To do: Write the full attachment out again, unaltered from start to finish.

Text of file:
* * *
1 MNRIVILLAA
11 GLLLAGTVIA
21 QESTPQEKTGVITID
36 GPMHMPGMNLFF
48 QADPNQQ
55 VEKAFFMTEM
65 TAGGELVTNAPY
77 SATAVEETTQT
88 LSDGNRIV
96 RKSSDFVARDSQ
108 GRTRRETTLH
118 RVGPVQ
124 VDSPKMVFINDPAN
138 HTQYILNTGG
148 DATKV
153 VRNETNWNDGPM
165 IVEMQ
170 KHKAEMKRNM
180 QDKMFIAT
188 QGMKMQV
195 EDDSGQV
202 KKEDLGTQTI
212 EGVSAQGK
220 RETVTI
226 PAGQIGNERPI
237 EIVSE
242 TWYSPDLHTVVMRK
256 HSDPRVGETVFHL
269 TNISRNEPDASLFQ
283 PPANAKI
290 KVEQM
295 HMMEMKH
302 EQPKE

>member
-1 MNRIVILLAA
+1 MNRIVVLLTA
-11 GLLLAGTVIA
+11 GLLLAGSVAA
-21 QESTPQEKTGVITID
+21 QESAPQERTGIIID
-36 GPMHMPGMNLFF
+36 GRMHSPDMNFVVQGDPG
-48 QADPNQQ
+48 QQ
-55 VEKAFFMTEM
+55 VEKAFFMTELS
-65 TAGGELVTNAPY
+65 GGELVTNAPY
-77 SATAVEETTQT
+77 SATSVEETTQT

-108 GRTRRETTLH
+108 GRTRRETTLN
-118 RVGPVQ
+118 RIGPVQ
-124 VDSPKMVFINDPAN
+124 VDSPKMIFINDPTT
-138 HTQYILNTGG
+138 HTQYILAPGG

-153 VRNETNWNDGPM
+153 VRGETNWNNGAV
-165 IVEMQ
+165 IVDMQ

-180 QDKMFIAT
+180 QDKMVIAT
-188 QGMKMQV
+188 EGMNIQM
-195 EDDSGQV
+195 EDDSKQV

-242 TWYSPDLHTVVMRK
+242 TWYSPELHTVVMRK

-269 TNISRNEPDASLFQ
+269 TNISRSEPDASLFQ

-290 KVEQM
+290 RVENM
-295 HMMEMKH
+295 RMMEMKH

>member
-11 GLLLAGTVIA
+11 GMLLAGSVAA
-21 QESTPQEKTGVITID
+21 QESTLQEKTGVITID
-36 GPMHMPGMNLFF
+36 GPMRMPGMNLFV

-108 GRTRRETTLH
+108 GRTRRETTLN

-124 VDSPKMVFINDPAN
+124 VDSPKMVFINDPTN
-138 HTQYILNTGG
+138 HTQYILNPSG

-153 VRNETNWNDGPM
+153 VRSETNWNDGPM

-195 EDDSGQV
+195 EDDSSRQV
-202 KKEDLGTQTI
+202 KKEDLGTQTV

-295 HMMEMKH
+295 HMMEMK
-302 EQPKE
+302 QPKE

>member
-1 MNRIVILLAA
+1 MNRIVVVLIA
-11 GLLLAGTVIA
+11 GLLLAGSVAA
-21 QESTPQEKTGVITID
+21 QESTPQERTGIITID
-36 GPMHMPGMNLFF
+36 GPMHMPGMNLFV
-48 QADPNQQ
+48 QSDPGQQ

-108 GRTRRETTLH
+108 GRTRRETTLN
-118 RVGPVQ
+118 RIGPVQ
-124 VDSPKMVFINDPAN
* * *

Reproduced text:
1 MNRIVILLAA
11 GLLLAGTVIA
21 QESTPQEKTGVITID
36 GPMHMPGMNLFF
48 QADPNQQ
55 VEKAFFMTEM
65 TAGGELVTNAPY
77 SATAVEETTQT
88 LSDGNRIV
96 RKSSDFVARDSQ
108 GRTRRETTLH
118 RVGPVQ
124 VDSPKMVFINDPAN
138 HTQYILNTGG
148 DATKV
153 VRNETNWNDGPM
165 IVEMQ
170 KHKAEMKRNM
180 QDKMFIAT
188 QGMKMQV
195 EDDSGQV
202 KKEDLGTQTI
212 EGVSAQGK
220 RETVTI
226 PAGQIGNERPI
237 EIVSE
242 TWYSPDLHTVVMRK
256 HSDPRVGETVFHL
269 TNISRNEPDASLFQ
283 PPANAKI
290 KVEQM
295 HMMEMKH
302 EQPKE

>member
-1 MNRIVILLAA
+1 MNRIVVLLTA
-11 GLLLAGTVIA
+11 GLLLAGSVAA
-21 QESTPQEKTGVITID
+21 QESAPQERTGIIID
-36 GPMHMPGMNLFF
+36 GRMHSPDMNFVVQGDPG
-48 QADPNQQ
+48 QQ
-55 VEKAFFMTEM
+55 VEKAFFMTELS
-65 TAGGELVTNAPY
+65 GGELVTNAPY
-77 SATAVEETTQT
+77 SATSVEETTQT

-108 GRTRRETTLH
+108 GRTRRETTLN
-118 RVGPVQ
+118 RIGPVQ
-124 VDSPKMVFINDPAN
+124 VDSPKMIFINDPTT
-138 HTQYILNTGG
+138 HTQYILAPGG

-153 VRNETNWNDGPM
+153 VRGETNWNNGAV
-165 IVEMQ
+165 IVDMQ

-180 QDKMFIAT
+180 QDKMVIAT
-188 QGMKMQV
+188 EGMNIQM
-195 EDDSGQV
+195 EDDSKQV

-242 TWYSPDLHTVVMRK
+242 TWYSPELHTVVMRK

-269 TNISRNEPDASLFQ
+269 TNISRSEPDASLFQ

-290 KVEQM
+290 RVENM
-295 HMMEMKH
+295 RMMEMKH

>member
-11 GLLLAGTVIA
+11 GMLLAGSVAA
-21 QESTPQEKTGVITID
+21 QESTLQEKTGVITID
-36 GPMHMPGMNLFF
+36 GPMRMPGMNLFV

-108 GRTRRETTLH
+108 GRTRRETTLN

-124 VDSPKMVFINDPAN
+124 VDSPKMVFINDPTN
-138 HTQYILNTGG
+138 HTQYILNPSG

-153 VRNETNWNDGPM
+153 VRSETNWNDGPM

-195 EDDSGQV
+195 EDDSSRQV
-202 KKEDLGTQTI
+202 KKEDLGTQTV

-295 HMMEMKH
+295 HMMEMK
-302 EQPKE
+302 QPKE

>member
-1 MNRIVILLAA
+1 MNRIVVVLIA
-11 GLLLAGTVIA
+11 GLLLAGSVAA
-21 QESTPQEKTGVITID
+21 QESTPQERTGIITID
-36 GPMHMPGMNLFF
+36 GPMHMPGMNLFV
-48 QADPNQQ
+48 QSDPGQQ

-108 GRTRRETTLH
+108 GRTRRETTLN
-118 RVGPVQ
+118 RIGPVQ
-124 VDSPKMVFINDPAN